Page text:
Central Const. Corporation v. Harrison

Decision Date02 December 1920
Docket Number30.
Citation112 A. 627,137 Md. 256
PartiesCENTRAL CONST. CORPORATION et al. v. HARRISON.
CourtMaryland Court of Appeals

Appeal from Baltimore City Court; John J. Dobler, Judge.

"To to officially reported."

Proceedings under Workmen's Compensation Act by Joel Harrison for compensation for injuries, opposed by the Central Construction Corporation, employer, and the Maryland Casualty Company, insurer. From judgment of the Baltimore city court affirming award for claimant by the State Industrial Accident Commission, the employer and insurer appeal. Affirmed.

Appellants' proposed questions of fact referred to in opinion follow:

The employer and insurer, by their counsel, request the court to submit to the jury impaneled to try this case the following questions of fact in accordance with section 56 of the Workmen's Compensation Law of Maryland:

Question 1. Was the employee, Joel Harrison, injured while boarding a train of the Pennsylvania Railroad Company?

Answer.

Question 2. Was the train by which Harrison was hurt operated for the sole use of employees of the Central Construction Company?

Answer.

Question 3. Could any persons other than employees of the Central Construction Company ride upon the train by which Harrison was hurt?

Answer.

Question 4. Was the employee injured while upon any property on which the Central Construction Company was engaged in the performance of work?

Answer.

Question 5. Did Central Construction Corporation contract with the Pennsylvania Railroad Company to pay it for the transportation of Harrison from Baltimore to Magnolia on the day he was injured?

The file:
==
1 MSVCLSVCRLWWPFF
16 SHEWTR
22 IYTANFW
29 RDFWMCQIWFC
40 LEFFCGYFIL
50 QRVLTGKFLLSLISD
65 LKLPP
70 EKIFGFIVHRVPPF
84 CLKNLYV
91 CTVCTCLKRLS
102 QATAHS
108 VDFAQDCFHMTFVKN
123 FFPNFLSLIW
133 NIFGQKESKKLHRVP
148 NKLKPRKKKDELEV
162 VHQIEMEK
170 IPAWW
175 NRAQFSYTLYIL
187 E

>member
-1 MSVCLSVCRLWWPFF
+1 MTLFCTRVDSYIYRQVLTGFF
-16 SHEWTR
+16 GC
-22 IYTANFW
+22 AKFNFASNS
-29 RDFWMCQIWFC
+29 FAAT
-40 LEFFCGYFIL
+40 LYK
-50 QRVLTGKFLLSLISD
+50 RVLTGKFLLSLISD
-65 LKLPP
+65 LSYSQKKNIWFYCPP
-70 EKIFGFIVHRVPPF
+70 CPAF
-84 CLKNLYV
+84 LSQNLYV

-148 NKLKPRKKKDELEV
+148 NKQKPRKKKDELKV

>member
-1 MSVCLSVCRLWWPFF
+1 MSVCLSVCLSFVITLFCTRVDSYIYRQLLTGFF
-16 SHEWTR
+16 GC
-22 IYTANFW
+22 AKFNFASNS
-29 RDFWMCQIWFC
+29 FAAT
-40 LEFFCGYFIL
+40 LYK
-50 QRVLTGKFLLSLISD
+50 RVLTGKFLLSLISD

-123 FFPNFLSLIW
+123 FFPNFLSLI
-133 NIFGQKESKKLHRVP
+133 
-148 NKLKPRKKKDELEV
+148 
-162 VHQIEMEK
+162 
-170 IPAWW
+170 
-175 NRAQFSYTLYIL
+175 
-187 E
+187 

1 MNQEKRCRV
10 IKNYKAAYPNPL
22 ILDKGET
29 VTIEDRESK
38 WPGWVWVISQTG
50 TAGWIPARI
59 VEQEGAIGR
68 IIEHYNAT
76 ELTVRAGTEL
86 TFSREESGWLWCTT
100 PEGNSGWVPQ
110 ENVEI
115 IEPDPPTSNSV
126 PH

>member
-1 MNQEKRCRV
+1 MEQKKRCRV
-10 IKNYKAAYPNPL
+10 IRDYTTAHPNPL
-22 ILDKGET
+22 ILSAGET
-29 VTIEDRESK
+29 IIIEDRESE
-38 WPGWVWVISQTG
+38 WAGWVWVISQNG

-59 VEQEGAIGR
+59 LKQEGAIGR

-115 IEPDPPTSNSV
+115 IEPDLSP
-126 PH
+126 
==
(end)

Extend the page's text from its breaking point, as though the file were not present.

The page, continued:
Answer.

The employer and insurer pray the court to submit to the jury the following additional questions of fact involved in this appeal:

6. Did the Central Construction Corporation furnish the employee with transportation?

Answer.

7. By whom was the free transportation furnished the employee?

Answer.

8. Did the Central Construction Corporation provide the vehicle or means of conveyance which the employee was riding upon or attempting to board at the time he was hurt?

Answer.

9. Was the train which the employee was attempting to board a train provided by the railway company for the transportation of employees?

Answer.

10. Could the employees of the Central Construction Corporation have ridden on the train which this employee was trying to board by showing his card or button, or both?

Answer.

Argued before BOYD, C.J., and BRISCOE, THOMAS, URNER, and OFFUTT JJ.

Austin J. Lilly and Walter L. Clark, both of Baltimore, for appellants.

Clifton S. Brown, of Baltimore (Milton Roberts, of Baltimore, on the brief), for appellee.

THOMAS J.

This is the second appeal in this case. On the first appeal, reported in 135 Md. 170, 108 A. 874, this court, in its statement of the case, said: